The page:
Neither by our influence, our names, our money, our personal friendship, are we to give him increased facilities for spreading pernicious error through the world. As people, as fellow-sufferers, as citizens, as neighbors, as the friends of temperance, of the prisoner, of the widow, the orphan, and the slave, and as the patrons of learning, we may be united in promoting objects dear to our hearts, but as “religious teachers” we are to show them no countenance, not so much as would be implied in the common form of salutation wishing them success. In all this there is no breach of charity, and no want of true love, for we are to love the truth more than we are the persons of men. To the person himself we should be ever ready to do good. We should never injure that individual in any way - in his person, property, or feelings. We should never attempt to deprive him of the right of cherishing his own opinions, and of spreading them in his own way, answerable, not to us, but to God. We should impose no pains or penalties upon him for the opinions which he holds. But we should do nothing to give him increased power to propagate them, and should never place ourselves by any alliance of friendship, family, or business, in such a position that we shall not be perfectly free to maintain our own sentiments, and to oppose what we deem to be error, whoever may advocate it.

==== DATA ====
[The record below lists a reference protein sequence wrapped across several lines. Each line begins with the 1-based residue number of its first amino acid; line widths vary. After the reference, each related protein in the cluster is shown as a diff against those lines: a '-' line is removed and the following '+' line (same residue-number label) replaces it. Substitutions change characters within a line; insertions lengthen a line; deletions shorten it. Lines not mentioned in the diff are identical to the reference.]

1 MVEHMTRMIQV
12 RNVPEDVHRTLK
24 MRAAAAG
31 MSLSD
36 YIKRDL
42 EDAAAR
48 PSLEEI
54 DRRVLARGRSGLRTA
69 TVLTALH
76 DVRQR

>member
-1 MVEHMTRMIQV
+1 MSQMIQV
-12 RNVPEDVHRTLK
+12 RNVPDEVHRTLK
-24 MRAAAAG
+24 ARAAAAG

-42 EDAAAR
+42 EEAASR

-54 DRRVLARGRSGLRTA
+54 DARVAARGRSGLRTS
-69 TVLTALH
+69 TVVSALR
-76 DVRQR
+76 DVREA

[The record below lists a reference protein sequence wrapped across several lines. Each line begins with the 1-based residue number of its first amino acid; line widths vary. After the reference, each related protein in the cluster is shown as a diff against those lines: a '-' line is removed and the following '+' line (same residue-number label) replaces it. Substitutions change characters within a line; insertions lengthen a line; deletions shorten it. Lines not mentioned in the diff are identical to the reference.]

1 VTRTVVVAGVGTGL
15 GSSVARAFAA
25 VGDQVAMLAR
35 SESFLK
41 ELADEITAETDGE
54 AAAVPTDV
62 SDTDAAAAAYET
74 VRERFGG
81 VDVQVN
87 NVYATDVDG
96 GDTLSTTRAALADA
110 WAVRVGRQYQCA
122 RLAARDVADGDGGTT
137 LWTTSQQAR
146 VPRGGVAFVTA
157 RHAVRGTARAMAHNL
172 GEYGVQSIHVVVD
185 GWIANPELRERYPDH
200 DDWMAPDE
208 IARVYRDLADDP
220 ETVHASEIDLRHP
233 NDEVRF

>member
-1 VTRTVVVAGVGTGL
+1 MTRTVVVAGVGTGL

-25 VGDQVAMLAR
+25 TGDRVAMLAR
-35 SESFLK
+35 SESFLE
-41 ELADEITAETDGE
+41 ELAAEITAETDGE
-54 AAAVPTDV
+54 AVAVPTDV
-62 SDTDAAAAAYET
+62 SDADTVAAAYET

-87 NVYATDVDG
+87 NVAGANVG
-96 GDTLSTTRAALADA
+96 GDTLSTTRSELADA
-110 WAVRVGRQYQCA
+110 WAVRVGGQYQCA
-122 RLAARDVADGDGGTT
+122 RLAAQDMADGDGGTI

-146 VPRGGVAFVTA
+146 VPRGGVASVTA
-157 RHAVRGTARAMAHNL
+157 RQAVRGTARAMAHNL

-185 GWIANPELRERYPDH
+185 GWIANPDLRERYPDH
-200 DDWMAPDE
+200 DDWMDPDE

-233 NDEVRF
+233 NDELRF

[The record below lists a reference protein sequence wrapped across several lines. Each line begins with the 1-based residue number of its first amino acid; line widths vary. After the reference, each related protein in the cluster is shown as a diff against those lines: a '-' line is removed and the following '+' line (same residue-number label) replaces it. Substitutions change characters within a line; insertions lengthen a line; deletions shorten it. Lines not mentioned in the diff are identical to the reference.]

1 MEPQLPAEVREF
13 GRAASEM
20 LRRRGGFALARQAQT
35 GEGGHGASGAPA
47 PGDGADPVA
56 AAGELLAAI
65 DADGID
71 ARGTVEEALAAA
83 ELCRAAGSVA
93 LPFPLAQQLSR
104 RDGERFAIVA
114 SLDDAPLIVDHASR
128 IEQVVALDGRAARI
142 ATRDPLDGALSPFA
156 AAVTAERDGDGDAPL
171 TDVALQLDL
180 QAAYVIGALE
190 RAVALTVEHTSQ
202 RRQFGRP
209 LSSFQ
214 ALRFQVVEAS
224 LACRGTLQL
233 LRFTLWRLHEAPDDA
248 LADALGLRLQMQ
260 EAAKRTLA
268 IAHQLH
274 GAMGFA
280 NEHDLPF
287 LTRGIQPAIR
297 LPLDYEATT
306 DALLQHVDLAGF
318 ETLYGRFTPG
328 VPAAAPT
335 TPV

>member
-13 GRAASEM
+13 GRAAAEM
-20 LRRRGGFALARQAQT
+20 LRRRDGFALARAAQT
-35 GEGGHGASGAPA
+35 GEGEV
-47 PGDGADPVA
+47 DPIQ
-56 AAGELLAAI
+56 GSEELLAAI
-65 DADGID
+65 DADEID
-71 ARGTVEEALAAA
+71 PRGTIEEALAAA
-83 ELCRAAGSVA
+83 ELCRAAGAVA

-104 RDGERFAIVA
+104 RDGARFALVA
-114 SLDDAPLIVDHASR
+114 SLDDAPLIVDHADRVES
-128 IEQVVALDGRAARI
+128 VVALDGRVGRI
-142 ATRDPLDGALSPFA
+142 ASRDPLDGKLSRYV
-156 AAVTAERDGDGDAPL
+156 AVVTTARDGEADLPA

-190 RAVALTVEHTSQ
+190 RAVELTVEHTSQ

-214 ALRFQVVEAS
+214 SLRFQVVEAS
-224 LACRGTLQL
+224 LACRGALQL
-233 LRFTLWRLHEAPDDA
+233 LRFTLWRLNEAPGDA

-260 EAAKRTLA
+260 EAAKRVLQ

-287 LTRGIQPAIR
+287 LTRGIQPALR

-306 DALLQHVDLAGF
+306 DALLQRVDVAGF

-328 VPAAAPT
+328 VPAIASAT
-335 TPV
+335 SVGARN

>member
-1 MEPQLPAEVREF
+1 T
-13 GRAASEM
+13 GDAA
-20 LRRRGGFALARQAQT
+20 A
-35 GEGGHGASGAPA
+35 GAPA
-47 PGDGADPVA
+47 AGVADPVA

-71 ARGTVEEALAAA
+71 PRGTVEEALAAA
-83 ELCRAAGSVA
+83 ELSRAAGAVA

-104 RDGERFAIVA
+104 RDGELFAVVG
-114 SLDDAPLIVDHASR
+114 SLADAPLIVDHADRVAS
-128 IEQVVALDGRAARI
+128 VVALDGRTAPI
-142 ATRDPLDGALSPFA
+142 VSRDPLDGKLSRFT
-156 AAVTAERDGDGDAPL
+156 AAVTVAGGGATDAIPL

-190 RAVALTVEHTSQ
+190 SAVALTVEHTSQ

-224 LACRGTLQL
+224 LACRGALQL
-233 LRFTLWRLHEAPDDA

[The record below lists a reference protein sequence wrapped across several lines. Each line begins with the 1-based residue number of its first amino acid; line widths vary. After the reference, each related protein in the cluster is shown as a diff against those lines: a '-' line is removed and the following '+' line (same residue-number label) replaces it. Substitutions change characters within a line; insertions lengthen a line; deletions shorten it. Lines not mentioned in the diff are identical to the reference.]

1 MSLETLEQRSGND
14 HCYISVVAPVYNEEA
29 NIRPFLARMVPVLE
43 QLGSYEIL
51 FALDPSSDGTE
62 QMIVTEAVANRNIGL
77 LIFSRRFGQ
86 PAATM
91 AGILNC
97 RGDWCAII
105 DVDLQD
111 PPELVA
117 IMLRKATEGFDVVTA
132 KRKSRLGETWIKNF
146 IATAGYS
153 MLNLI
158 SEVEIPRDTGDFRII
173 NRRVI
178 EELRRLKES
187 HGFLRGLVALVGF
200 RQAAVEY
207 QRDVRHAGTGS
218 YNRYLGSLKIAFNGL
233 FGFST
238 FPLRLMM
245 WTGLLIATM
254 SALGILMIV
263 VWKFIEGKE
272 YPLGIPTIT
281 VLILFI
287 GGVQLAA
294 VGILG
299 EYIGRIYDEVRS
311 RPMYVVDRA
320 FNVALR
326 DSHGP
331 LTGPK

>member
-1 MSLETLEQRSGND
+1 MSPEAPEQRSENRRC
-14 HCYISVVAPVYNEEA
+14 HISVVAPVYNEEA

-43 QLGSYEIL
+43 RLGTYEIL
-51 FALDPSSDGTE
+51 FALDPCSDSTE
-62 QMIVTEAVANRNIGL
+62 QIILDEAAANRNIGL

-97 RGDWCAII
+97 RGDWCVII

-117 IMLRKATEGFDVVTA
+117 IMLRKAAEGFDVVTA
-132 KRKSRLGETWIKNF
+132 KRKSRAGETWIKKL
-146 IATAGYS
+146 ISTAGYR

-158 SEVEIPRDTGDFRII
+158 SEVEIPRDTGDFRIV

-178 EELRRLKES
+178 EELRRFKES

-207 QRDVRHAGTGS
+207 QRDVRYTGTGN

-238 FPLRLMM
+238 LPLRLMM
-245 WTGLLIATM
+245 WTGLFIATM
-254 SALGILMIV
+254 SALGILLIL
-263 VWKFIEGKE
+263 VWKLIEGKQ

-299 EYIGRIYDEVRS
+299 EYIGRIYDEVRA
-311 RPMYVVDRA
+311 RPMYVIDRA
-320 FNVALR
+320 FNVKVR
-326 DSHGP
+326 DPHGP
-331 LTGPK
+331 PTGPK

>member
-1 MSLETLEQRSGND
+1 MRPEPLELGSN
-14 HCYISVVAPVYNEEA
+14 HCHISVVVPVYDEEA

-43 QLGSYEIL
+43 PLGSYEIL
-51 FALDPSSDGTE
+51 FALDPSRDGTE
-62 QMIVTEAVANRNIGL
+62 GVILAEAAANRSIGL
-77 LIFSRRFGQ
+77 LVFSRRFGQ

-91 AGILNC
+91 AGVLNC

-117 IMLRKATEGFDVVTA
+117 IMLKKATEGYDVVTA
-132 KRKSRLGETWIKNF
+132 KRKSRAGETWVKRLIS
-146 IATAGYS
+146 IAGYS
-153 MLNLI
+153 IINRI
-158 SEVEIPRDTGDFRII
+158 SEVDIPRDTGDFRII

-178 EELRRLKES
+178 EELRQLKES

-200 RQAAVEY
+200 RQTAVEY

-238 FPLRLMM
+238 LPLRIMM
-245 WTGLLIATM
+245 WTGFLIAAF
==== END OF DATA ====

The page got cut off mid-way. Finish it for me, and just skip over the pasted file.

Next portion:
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Barnes, Albert. "Commentary on 2 John 1". "Barnes' Notes on the Whole Bible". https://studylight.org/
the Week of Proper 22 / Ordinary 27